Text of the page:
Semisonic's Dan Wilson talks career decades after ‘Closing Time’ hit

If there's a formula for making memorable music, Dan Wilson and his bandmates in Semisonic have it down to an exact science.

On a recent Saturday, they are playing "Chemistry" and their other hits in front of a hometown crowd at the Palace Theater in St. Paul.

But more than two decades after their breakthrough, their songs still strike an emotional chord with fans.

"I am surprised that people have such a connection to my music," Wilson told FOX 9.

Growing up in St. Louis Park, Wilson always knew he wanted to be an artist.

After Trip Shakespeare, the Minneapolis-based band he was in with his brother Matt for several years, broke up, Wilson formed the trio that eventually became Semisonic with John Munson and Jacob Slichter.

"I wanted to try to make some things that are closer to the pop hits that I loved when I was a kid. Shorter, more broadly understandable and memorable," said Wilson.

Wilson reached that goal with the first single from the band's second album. 

On the surface, "Closing Time" is about getting kicked out of a bar at last call, but Wilson says it’s also an inside joke about he and his wife's first child being born.

"I never get sick of that song. I'm grateful about that song. It just happened. I didn't really think twice about it, and it really, really did change all of our lives a lot," said Wilson.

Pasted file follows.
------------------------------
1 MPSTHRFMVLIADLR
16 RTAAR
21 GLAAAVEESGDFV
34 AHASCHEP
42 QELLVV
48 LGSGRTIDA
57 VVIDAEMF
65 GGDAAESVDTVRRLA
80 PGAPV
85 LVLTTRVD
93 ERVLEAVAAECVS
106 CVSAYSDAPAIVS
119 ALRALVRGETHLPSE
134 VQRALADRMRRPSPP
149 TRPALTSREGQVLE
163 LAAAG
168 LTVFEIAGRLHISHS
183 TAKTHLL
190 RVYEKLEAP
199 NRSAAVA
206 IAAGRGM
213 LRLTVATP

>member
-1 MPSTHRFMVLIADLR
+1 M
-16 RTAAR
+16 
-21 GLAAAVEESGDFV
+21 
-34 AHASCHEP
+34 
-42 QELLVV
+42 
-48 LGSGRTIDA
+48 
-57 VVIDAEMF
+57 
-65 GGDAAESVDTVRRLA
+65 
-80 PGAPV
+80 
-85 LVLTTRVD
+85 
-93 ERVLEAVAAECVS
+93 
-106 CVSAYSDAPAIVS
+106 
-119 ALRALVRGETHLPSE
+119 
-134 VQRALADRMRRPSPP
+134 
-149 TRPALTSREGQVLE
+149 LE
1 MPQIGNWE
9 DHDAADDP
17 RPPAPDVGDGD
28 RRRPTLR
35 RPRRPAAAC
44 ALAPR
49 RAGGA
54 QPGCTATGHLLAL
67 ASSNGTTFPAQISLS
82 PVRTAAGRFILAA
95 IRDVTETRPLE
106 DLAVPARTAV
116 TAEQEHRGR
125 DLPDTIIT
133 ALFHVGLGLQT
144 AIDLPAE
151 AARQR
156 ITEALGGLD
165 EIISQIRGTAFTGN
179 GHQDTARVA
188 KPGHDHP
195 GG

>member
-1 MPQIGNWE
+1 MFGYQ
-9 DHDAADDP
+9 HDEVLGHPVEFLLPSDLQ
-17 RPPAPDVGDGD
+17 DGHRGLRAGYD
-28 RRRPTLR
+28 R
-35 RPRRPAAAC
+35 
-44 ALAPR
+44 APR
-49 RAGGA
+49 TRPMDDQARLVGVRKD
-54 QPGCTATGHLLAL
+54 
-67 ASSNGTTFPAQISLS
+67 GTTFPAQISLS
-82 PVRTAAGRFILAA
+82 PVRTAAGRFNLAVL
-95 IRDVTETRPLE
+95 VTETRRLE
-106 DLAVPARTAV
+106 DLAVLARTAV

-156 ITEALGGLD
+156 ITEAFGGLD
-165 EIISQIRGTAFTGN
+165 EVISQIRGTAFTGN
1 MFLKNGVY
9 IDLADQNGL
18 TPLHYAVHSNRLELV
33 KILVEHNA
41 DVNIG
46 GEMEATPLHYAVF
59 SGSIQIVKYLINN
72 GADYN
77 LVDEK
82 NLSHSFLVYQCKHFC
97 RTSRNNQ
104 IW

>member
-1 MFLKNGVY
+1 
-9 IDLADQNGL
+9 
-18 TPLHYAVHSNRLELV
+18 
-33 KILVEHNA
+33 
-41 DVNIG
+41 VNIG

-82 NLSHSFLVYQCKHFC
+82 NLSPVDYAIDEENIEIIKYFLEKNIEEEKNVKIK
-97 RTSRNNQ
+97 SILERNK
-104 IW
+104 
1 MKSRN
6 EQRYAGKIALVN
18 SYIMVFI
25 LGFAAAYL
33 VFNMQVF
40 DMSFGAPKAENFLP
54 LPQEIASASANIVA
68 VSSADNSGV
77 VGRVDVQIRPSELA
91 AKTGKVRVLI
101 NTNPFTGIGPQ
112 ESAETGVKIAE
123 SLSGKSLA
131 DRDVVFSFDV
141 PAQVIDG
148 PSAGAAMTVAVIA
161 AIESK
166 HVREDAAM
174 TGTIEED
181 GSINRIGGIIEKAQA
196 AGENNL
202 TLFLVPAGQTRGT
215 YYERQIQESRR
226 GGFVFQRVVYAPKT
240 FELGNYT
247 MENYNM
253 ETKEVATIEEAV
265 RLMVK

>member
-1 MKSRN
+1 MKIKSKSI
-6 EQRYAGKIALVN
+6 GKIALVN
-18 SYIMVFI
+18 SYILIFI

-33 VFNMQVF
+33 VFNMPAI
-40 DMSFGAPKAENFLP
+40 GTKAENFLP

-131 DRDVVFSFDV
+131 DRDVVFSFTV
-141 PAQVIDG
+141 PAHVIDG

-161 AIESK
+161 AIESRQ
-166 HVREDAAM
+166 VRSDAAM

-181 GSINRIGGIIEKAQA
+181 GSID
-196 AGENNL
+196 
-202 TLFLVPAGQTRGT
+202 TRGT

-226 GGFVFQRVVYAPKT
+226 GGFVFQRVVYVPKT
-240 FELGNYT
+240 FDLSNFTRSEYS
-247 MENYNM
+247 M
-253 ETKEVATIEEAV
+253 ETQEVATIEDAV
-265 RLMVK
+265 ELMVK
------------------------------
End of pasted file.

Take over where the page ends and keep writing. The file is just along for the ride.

"Closing Time" cracked the top-20 charts in the late 90s, and quickly became a staple at watering holes at the end of the night.

"When I was done with it, I thought the bartenders are going to love me for this. I thought they're going to play this to get everyone out. No hard feelings. You don't have to go home, but you can't stay here – and then that turned out to be true," said Wilson.

Its success led to a string of other hits like "Singing In My Sleep" and "Secret Smile".

The song also gave Wilson the opportunity to write with other artists The Chicks, Chris Stapleton and Adele, who he co-wrote "Someone Like You" with, after Semisonic went their separate ways in the 2000s.

"She told me that she knew, even after the first day, that her life was going to be changed forever by that song," said Wilson. 

In all, Wilson has been nominated for six Grammys and won three.

This year, he got to go to the Oscars, after a song he penned with Jon Batiste for his documentary "American Symphony" was up for an Academy Award, although it didn't win.

"Every time somebody from Oppenheimer won an Oscar, I was behind them one row, sitting right in the picture. So all my cousins would immediately text me and say Uncle Dan, you're on TV again at the Oscars," said Wilson.

Now more than 25 years after their biggest hit, Semisonic is back with their first full-length album since 2002.

Wilson says writing with other artists for so long made it challenging to find the band's voice once again.

"I just couldn't figure out how to be that guy anymore and then I figured it out, almost like sonically, I can do these melodies. I know this will sound like my band," said Wilson.

As the frontman for a rock band that has toured the world, Wilson is familiar with vibrations and he is grateful his music still resonates with listeners, long after "Closing Time" opened the door.

"I want to put it out there and then just see who catches a vibe from it and lucky me, that's happened a lot in my life," said Wilson.